Dr. Gurdon earned the distinction of a Nobel for being the first to successfully clone a living organism, an achievement which he accomplished over fifty years ago. Gurdon pioneered the development of a technique which allowed him to generate live tadpoles from intestinal calls that had been harvested from an adult frog. By extracting the nucleus of an adult intestinal cell and injecting it into a frog egg in which the nucleus had been removed, he found that the adult nucleus and factors within the egg were sufficient to direct the development of an entire tadpole. The procedure Gurdon used to generate the tadpoles was the earliest prototype of modern day cloning, although at the time of the discovery his findings were controversial and met with widespread skepticism (Dr. Gurdon, 79, is currently affiliated with the Gurdon Institute in Cambridge, England and says he has no intention of retiring anytime soon).
The concept of cloning was revisited 35 years later, and before you know it, there’s Dolly (the sheep, that is). After the cloning of Dolly in 1997, it was theorized that a similar technique could be used for therapeutic purposes. By extracting the nucleus of an individual's skin cell and injecting it into a human egg, stem cells from the developing embryo could be harvested and transformed into cells which could be used to generate a new organ or tissue. Collecting these cells, however, meant destroying a human embryo. The concept stirred up a heated debate over the ethicality of the procedure, and so the use of stem cells taken from human embryos to generate human tissue and organs did not seem like a viable idea.
Such was the landscape of the nascent field of stem cell research six years ago when Shinya Yamanaka announced that he had managed to reprogram adult cells into stem cells which, by definition, retain the ability to turn into a number of different types of cells. Typically, fully mature (or differentiated) adult cells have more or less reached a biological dead end: once they’ve totally committed to a future as a certain kind of cell, there’s no going back. A small population of cells, however, retain the ability to turn into a number of different adult cells: heart, muscle, skin, you name it- these cells, of course, are the pluripotent stem cells that created quite a stir in the scientific community when Yamanaka’s paper was published in 2006. Dr. Yamanaka's work revolutionized the field of stem cell therapy, transforming it from an eerie sci-fi potential into a reality. Even better, it allowed researchers to bypass those pesky ethical issues and would serve as a platform for the major advances in stem cell research and therapeutics that followed. Stem cells to be used for therapeutic purposes could be generated using only a few skin cells from a patient, and the newly formed stem cells could be used to generate organs or tissues which would be specific to an individual- and therefore less likely to be rejected by their immune system.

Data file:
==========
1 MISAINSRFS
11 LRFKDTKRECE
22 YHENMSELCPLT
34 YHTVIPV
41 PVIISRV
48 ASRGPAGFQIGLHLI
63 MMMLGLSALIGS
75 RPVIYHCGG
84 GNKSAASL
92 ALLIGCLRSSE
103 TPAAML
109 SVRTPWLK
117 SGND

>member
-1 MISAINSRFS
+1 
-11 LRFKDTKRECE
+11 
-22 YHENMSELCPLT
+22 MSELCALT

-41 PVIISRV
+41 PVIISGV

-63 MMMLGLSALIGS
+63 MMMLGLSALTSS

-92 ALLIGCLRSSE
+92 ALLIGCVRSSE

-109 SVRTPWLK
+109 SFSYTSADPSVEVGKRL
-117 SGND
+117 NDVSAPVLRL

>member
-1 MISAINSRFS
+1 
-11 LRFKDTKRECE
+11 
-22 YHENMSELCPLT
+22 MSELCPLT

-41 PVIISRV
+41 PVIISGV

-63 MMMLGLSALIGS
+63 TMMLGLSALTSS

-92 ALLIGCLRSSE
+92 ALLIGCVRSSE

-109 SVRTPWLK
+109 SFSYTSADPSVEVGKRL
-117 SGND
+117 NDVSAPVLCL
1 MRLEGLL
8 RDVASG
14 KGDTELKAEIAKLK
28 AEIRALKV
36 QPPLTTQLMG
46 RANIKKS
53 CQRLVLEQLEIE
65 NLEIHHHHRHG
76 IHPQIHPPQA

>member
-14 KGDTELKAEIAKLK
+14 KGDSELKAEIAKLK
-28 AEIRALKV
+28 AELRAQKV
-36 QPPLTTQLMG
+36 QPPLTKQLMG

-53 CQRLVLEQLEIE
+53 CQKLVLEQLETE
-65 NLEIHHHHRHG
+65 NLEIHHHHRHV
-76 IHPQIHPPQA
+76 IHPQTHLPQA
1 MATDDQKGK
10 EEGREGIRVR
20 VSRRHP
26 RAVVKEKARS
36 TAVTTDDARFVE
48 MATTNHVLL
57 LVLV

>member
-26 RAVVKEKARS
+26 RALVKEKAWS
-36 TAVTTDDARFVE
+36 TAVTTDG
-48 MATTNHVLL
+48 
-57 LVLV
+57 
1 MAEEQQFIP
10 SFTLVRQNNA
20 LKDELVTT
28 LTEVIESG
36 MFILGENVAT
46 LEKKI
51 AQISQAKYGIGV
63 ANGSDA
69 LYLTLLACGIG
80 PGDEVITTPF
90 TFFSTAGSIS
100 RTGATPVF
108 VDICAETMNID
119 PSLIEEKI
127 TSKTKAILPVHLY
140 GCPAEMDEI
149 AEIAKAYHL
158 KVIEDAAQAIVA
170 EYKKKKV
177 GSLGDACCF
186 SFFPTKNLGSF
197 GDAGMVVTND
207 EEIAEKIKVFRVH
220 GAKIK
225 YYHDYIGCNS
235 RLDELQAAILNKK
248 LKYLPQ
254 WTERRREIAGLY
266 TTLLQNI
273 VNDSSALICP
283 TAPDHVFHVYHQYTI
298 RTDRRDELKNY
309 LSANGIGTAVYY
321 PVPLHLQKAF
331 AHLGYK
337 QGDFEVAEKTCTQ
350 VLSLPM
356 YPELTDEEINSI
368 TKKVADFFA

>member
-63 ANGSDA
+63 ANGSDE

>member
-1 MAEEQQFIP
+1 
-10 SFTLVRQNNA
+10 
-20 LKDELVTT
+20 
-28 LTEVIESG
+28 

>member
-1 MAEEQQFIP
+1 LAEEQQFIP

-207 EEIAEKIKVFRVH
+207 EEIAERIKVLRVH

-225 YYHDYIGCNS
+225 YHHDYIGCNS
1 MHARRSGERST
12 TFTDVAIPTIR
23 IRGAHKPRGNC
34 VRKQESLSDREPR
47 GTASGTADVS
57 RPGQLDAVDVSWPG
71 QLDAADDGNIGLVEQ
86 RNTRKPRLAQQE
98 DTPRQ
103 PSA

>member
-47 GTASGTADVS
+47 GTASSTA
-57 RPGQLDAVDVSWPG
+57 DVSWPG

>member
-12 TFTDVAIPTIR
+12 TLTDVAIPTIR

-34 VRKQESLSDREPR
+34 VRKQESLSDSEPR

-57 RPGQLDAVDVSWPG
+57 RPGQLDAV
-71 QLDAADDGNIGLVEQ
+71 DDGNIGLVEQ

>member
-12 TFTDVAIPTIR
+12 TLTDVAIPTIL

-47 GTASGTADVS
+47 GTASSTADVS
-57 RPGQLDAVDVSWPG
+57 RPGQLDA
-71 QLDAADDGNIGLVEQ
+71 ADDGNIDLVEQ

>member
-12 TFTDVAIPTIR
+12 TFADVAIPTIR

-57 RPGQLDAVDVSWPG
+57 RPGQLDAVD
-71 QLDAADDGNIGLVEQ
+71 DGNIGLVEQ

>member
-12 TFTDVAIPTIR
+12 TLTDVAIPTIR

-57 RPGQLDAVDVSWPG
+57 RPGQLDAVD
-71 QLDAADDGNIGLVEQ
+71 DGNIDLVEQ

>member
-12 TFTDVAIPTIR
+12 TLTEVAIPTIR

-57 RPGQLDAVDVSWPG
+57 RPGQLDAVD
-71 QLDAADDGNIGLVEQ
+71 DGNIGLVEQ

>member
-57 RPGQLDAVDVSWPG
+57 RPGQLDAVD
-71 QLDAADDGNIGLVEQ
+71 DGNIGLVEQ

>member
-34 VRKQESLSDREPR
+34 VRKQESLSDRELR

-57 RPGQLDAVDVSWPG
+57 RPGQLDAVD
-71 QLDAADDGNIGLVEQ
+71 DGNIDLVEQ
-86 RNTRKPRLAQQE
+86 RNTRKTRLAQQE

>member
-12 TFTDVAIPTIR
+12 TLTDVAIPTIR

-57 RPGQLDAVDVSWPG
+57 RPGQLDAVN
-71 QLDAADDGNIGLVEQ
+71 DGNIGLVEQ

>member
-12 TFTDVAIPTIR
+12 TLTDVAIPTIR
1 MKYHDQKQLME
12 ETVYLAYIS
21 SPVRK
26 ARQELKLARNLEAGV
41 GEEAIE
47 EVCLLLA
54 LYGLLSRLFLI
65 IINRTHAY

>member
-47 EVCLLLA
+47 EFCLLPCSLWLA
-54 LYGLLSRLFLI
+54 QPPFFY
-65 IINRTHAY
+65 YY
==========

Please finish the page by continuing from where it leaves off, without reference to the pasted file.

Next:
Yamanaka began his work by identifying 24 genes coding for protein products known as transcription factors as promising candidates for inducing pluripotency. Transcription factors were the most likely suspects, as they have the capability of turning a number of other genes on and off. Even one transcription factor running amok in the nucleus can generate a flurry of gene activity, directing the entire cascade of events that follows. He then introduced each of the 24 genes individually into mouse skin cells. Yamanaka found that this method was not enough to achieve pluripotency; however, when all 24 were introduced into adult skin cells the cells were transformed into pluripotent stem cells. So he knew that somewhere in the mix was the right combination of cells to permit the conversion of adult cells into pluripotent stem cells, then it just became a matter of finding them. Yamanaka eventually narrowed it down to only four genes- Myc, Oct4, Sox2, and Klf4. Expression of these four genes was sufficient to turn adult skin cells into induced pluripotent stem cells (iPSCs), making the stem cell ‘vision’ a reality.
Yamanaka’s work was published a mere six years ago, which is a notably short period of time in Nobel Prize considerations- typically, the prize is awarded for work which was accomplished at least a decade earlier. Because science changes so rapidly, the results need to endure the test of time before they are considered prize-worthy.
This year's Nobel Prize came with a 1.2 million dollar award (8 million Swedish krona), a slight reduction since previous years but not too shabby nonetheless.
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